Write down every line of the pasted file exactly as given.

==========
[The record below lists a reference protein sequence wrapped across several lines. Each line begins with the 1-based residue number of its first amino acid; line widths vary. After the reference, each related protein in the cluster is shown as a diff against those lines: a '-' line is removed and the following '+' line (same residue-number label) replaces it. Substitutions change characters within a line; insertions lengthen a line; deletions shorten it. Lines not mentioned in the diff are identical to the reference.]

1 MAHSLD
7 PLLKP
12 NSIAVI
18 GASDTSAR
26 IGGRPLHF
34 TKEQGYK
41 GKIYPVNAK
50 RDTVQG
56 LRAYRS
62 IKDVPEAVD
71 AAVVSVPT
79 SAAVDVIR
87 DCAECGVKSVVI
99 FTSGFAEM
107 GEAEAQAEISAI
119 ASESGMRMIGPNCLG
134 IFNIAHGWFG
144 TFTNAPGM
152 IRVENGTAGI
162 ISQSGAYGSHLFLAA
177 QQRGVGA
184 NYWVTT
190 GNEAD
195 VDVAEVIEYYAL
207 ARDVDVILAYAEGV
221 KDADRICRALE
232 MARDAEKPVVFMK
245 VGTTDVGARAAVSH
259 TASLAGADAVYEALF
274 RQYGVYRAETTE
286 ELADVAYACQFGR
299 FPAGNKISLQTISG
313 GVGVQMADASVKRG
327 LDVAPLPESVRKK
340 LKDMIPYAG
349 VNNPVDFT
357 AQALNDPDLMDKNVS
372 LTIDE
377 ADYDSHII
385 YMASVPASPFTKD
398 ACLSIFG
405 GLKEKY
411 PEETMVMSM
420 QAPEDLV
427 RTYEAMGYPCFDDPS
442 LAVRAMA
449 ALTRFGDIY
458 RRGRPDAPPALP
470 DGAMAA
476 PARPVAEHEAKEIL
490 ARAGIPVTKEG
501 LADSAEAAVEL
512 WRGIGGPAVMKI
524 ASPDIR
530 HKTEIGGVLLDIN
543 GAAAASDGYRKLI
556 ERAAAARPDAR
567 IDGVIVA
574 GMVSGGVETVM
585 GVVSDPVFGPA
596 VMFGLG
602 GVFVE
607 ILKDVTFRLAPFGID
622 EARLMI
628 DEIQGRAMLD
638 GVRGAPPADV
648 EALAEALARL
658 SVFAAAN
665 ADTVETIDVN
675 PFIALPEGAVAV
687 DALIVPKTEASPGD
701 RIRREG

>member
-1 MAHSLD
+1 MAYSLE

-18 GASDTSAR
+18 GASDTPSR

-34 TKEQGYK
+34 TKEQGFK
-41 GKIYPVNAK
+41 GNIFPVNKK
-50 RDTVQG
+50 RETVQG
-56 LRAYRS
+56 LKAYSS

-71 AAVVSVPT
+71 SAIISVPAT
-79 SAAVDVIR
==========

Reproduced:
[The record below lists a reference protein sequence wrapped across several lines. Each line begins with the 1-based residue number of its first amino acid; line widths vary. After the reference, each related protein in the cluster is shown as a diff against those lines: a '-' line is removed and the following '+' line (same residue-number label) replaces it. Substitutions change characters within a line; insertions lengthen a line; deletions shorten it. Lines not mentioned in the diff are identical to the reference.]

1 MAHSLD
7 PLLKP
12 NSIAVI
18 GASDTSAR
26 IGGRPLHF
34 TKEQGYK
41 GKIYPVNAK
50 RDTVQG
56 LRAYRS
62 IKDVPEAVD
71 AAVVSVPT
79 SAAVDVIR
87 DCAECGVKSVVI
99 FTSGFAEM
107 GEAEAQAEISAI
119 ASESGMRMIGPNCLG
134 IFNIAHGWFG
144 TFTNAPGM
152 IRVENGTAGI
162 ISQSGAYGSHLFLAA
177 QQRGVGA
184 NYWVTT
190 GNEAD
195 VDVAEVIEYYAL
207 ARDVDVILAYAEGV
221 KDADRICRALE
232 MARDAEKPVVFMK
245 VGTTDVGARAAVSH
259 TASLAGADAVYEALF
274 RQYGVYRAETTE
286 ELADVAYACQFGR
299 FPAGNKISLQTISG
313 GVGVQMADASVKRG
327 LDVAPLPESVRKK
340 LKDMIPYAG
349 VNNPVDFT
357 AQALNDPDLMDKNVS
372 LTIDE
377 ADYDSHII
385 YMASVPASPFTKD
398 ACLSIFG
405 GLKEKY
411 PEETMVMSM
420 QAPEDLV
427 RTYEAMGYPCFDDPS
442 LAVRAMA
449 ALTRFGDIY
458 RRGRPDAPPALP
470 DGAMAA
476 PARPVAEHEAKEIL
490 ARAGIPVTKEG
501 LADSAEAAVEL
512 WRGIGGPAVMKI
524 ASPDIR
530 HKTEIGGVLLDIN
543 GAAAASDGYRKLI
556 ERAAAARPDAR
567 IDGVIVA
574 GMVSGGVETVM
585 GVVSDPVFGPA
596 VMFGLG
602 GVFVE
607 ILKDVTFRLAPFGID
622 EARLMI
628 DEIQGRAMLD
638 GVRGAPPADV
648 EALAEALARL
658 SVFAAAN
665 ADTVETIDVN
675 PFIALPEGAVAV
687 DALIVPKTEASPGD
701 RIRREG

>member
-1 MAHSLD
+1 MAYSLE

-18 GASDTSAR
+18 GASDTPSR

-34 TKEQGYK
+34 TKEQGFK
-41 GKIYPVNAK
+41 GNIFPVNKK
-50 RDTVQG
+50 RETVQG
-56 LRAYRS
+56 LKAYSS

-71 AAVVSVPT
+71 SAIISVPAT
-79 SAAVDVIR